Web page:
The final area of the park is Big Sky Country, featuring species from the northern Great Plains. To enter you must first cross bridge over Spring Creek. The first exhibit is the largest prairie dog exhibit I've ever seen. It's followed by a spacious paddock for Elk and one for a Pronghorn and a crane. Between these paddocks is the Cougar exhibit, which is way too small, though surprisingly isn't the worst Cougar exhibit I've seen. It also has a large stack of rocks in the center that takes up most of the space. I suppose it's meant to simulate a mountain.

    Prairie dog exhibit.

    Elk exhibit.

    Sign about Elk in moat.

    Pronghorn and crane exhibit. There's a vulture aviary in the center.

    Black-tailed Prairie Dog (Cynomys ludovicianus)
    Long-eared Owl (Asio otus)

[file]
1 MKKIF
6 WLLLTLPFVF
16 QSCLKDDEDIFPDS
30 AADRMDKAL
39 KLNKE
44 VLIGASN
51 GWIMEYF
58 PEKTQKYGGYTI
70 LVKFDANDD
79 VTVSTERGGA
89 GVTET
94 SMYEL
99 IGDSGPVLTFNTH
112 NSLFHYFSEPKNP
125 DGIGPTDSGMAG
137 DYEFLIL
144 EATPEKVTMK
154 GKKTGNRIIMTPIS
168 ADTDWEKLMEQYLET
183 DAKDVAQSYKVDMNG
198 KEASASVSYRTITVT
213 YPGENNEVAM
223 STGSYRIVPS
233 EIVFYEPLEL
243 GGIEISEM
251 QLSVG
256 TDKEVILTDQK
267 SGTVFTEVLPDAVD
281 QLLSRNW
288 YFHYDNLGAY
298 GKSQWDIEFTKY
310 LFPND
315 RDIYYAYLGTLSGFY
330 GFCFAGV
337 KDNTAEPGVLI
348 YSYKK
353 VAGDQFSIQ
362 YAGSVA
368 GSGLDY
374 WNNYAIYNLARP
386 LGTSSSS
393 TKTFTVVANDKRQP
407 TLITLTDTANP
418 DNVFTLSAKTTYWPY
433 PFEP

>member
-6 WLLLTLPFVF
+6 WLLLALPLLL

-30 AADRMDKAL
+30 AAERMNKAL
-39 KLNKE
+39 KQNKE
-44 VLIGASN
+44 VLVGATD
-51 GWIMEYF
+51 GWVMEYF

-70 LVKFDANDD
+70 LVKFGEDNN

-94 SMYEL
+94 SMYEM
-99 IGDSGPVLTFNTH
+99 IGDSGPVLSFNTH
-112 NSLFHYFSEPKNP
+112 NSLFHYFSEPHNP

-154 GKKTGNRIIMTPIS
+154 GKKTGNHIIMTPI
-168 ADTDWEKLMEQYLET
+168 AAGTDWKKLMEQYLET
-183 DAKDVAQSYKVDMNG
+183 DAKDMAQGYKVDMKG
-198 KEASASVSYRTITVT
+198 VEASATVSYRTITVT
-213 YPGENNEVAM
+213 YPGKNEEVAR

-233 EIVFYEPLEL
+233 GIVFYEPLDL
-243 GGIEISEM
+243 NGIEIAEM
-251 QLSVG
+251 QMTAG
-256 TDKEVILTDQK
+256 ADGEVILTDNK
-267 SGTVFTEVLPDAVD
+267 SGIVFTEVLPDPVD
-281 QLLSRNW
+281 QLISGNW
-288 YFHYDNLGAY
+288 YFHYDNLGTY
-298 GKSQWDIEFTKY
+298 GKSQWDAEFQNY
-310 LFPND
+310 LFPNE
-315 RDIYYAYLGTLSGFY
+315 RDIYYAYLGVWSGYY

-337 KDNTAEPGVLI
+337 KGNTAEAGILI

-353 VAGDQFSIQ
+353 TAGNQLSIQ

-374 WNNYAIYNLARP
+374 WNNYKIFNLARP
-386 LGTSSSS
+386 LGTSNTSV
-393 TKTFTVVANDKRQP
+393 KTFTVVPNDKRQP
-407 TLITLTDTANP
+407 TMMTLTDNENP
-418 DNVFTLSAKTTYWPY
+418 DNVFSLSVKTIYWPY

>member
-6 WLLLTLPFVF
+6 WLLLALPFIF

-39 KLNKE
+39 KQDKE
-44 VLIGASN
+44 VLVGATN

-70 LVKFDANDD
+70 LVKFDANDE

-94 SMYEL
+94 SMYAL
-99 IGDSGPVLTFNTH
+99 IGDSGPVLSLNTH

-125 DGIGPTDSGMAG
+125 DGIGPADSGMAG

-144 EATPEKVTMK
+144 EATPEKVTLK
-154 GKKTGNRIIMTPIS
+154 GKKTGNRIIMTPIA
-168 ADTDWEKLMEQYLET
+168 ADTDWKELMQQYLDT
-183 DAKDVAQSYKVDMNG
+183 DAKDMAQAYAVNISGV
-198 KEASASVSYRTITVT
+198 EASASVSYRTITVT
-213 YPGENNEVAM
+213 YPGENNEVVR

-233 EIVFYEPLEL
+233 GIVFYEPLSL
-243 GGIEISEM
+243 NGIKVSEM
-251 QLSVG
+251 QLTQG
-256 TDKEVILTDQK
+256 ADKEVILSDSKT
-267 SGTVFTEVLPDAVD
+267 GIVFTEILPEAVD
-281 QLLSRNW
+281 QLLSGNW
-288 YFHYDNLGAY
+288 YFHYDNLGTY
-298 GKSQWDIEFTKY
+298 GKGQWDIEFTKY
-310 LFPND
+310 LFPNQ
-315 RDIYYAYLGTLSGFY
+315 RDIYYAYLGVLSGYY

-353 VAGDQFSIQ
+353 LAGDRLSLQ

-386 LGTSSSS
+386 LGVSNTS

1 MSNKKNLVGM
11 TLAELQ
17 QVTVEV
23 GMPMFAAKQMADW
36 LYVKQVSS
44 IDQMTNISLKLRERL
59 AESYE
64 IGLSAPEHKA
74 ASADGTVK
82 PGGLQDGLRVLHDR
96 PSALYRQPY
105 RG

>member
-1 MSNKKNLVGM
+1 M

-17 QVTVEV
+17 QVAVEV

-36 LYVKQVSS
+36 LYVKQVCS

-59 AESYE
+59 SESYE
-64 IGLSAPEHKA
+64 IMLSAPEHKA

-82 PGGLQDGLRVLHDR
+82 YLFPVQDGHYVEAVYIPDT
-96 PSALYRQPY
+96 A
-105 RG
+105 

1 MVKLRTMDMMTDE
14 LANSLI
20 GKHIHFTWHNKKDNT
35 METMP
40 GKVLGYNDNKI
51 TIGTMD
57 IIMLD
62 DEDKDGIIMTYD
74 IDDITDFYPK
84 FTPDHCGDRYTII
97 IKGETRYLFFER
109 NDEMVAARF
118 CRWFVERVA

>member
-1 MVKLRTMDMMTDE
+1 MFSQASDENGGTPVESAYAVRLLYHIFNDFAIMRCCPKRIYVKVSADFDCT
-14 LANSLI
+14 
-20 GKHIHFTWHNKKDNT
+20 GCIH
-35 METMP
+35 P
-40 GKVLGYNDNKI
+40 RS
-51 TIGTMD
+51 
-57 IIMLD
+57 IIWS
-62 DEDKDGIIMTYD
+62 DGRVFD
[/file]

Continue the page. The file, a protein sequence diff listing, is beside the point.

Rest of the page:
Common Raven (Corvus corax)
    Elk (Cervus americanus)
    Cougar (Puma concolor)
    Pronghorn (Antilocapra americana americana), Sandhill Crane (Antigone canadensis)
    Turkey Vulture (Cathartes aura)

    Overall I think ZooAmerica is a nice zoo with only a couple exhibits I wasn't pleased with. It's definitely one of the better zoos I've been to and I'd recommend you visit if you're in the area! :)
    twilighter and StoppableSan like this.
  6. geomorph

    geomorph Well-Known Member Premium Member

    28 May 2009
    Newport Beach, CA, USA
    Thank you for the review, were you able to see the black-footed ferret?
    red river hog likes this.
  7. red river hog

    red river hog Well-Known Member

    14 Jul 2020
    over there →
    Yes! :) They have two Black-footed Ferrets, Yessiree and Parker, that rotate throughout the day. The exhibit doesn’t allow them to go out of view, which is acceptable since they aren’t on exhibit for extended periods of time.
    StoppableSan likes this.